Avoid and Report Disaster Fraud
Avoid and Report Disaster Fraud
BRANDON, Fla. – A survivor recently reported getting a text that their “federal government check in the amount of $2800 has been disbursed”. The text instructed the survivor to visit a link and provide personal information for FEMA to verify. This is a scam. Scam attempts can be made over the phone, by mail or email, text or in person. FEMA is not providing any financial assistance in the amount of $2,800.00. If you have applied for disaster assistance, FEMA will notify you of its decision. The agency may also contact you if it needs additional information to process your application. This may come in the form of a letter. In some instances, you may receive a phone call. Review your FEMA letters carefully.
Go online to DisasterAssistance.gov to create an online account with FEMA. Be extremely careful when clicking any links.
Here is a list of other possible scams that may target Hurricane Ian survivors:
- Disaster survivors should be aware con artists and criminals may try to apply for FEMA assistance using names, addresses and Social Security numbers they have stolen from survivors.
- If a FEMA inspector comes to your home and you have not filed a FEMA application, your information may have been used without your knowledge. Tell the inspector you did not apply for FEMA assistance.
- If you did not apply for assistance but receive a letter from FEMA, please call our Helpline at 800-621-3362 any day between 7 a.m. to 11 p.m. ET.
- If you believe you are the victim of a contracting scam, price gouging or other fraudulent activity, contact local law enforcement and report it to the Office of the Attorney General by calling 1-866-9-NO-SCAM (1-866-966-7226) or visit myfloridalegal.com. To file a fraud complaint, go online to Scam Report (myfloridalegal.com). or contact the Federal Trade Commission (FTC) at www.ftc.gov/complaint.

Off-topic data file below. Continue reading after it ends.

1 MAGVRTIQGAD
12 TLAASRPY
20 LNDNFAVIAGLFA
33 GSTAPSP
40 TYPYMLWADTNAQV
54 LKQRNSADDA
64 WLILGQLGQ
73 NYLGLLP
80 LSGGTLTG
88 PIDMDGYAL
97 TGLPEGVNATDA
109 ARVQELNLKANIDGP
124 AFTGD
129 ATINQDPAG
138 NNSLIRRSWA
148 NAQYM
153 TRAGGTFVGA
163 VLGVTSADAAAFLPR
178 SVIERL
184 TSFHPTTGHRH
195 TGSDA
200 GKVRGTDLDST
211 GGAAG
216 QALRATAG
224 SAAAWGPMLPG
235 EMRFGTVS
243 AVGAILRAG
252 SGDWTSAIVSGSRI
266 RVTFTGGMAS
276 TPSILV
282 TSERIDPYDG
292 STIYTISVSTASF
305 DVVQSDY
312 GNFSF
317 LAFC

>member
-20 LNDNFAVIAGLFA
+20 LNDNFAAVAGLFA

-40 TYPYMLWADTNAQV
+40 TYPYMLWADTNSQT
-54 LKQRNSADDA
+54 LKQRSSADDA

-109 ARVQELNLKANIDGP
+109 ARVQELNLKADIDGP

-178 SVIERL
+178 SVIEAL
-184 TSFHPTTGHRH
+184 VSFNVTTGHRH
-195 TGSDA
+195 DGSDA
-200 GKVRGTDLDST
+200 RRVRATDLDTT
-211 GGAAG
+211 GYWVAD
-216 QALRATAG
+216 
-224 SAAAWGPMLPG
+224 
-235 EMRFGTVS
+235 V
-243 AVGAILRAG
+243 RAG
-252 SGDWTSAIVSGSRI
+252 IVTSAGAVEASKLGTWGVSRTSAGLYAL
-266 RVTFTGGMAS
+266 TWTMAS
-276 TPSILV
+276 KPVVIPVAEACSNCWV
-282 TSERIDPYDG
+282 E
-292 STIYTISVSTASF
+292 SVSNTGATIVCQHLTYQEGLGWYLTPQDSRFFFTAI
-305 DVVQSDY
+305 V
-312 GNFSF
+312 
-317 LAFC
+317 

Be cautious if somebody asks for your nine-digit application number. A FEMA inspector will not ask for this. They already have it in their records and may provide it to you to confirm they are interacting with the correct person.
Housing inspectors claiming to represent FEMA
- Be cautious if somebody asks for your nine-digit application number. A FEMA inspector will not ask for this. They already have it in their records and may provide it to you to confirm they are interacting with the correct person.
- FEMA inspectors never ask for or confirm banking information.
- Ask the inspector to show you their identification badge. Federal and contracted employees always wear an official government badge to identify themselves.
Someone comes to your home without a FEMA photo ID
Do not let someone into your home who claims to be a FEMA employee but does not have a FEMA photo ID. All FEMA representatives carry a laminated photo ID.
Fake offers of local or federal aid
- Don’t trust someone who asks for money. Federal and local disaster workers do not solicit or accept money. FEMA and staff from the Small Business Administration never charge for inspections or help in filling out a disaster assistance application.
- Don’t believe anyone who promises a disaster grant and asks for large cash deposits or advance payments in full.
A list of reputable charities that are approved by the Better Business Bureau’s “Wise Giving Alliance” can be found at www.give.org.
The Federal Trade Commission (FTC) has information on how rental scams work. For instance, scammers know finding the right apartment or vacation rental can be hard work, and a seemingly good deal is hard to pass up when you need a place to stay. Learn more at www.consumer.ftc.gov/articles/0079-rental-listing-scams.